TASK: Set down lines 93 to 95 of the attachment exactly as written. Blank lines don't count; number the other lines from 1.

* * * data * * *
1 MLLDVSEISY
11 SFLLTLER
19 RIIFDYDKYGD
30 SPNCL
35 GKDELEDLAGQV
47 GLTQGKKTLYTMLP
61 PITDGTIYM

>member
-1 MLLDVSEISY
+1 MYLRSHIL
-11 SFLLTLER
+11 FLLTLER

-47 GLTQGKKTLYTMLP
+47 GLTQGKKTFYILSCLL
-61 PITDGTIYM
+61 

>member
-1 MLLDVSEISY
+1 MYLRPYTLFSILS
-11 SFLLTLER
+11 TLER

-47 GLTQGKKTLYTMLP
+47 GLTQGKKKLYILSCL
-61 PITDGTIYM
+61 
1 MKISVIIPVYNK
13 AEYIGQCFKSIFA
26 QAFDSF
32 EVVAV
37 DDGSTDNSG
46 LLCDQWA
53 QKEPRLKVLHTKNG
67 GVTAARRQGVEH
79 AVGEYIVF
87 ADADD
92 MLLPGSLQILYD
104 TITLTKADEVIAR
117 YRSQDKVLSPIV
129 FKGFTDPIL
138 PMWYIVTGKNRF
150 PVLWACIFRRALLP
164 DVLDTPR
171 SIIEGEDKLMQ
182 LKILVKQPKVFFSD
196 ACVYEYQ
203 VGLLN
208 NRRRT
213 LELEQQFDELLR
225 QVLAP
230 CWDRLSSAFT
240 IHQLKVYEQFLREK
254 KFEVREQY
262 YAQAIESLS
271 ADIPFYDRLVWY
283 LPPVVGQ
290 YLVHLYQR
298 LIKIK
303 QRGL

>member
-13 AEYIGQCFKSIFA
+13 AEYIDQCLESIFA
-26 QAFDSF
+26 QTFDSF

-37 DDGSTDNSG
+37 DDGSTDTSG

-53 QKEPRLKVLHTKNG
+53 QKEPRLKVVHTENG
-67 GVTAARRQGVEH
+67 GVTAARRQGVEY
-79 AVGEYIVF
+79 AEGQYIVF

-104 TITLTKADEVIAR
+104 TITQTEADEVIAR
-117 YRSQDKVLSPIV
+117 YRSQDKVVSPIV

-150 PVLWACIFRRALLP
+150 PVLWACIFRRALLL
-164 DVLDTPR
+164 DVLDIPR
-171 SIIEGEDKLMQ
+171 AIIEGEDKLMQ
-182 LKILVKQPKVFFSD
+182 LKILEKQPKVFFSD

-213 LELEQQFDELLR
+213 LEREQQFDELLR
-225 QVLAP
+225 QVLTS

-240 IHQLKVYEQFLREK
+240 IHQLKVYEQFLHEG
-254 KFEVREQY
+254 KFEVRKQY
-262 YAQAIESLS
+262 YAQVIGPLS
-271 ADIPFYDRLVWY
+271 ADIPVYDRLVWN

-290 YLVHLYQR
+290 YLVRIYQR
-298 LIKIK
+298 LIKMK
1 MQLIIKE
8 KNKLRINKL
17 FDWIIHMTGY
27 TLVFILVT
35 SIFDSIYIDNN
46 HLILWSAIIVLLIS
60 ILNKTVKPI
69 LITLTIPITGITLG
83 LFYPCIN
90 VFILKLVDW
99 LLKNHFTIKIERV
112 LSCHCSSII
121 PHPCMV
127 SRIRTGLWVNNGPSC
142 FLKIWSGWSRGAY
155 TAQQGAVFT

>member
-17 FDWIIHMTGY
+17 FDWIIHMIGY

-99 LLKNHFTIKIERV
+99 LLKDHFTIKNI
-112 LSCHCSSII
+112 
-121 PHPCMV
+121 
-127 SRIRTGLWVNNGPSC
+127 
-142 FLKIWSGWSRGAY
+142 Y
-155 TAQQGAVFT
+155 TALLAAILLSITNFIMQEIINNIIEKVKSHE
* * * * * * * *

+262 YAQVIGPLS
-271 ADIPFYDRLVWY
+271 ADIPVYDRLVWN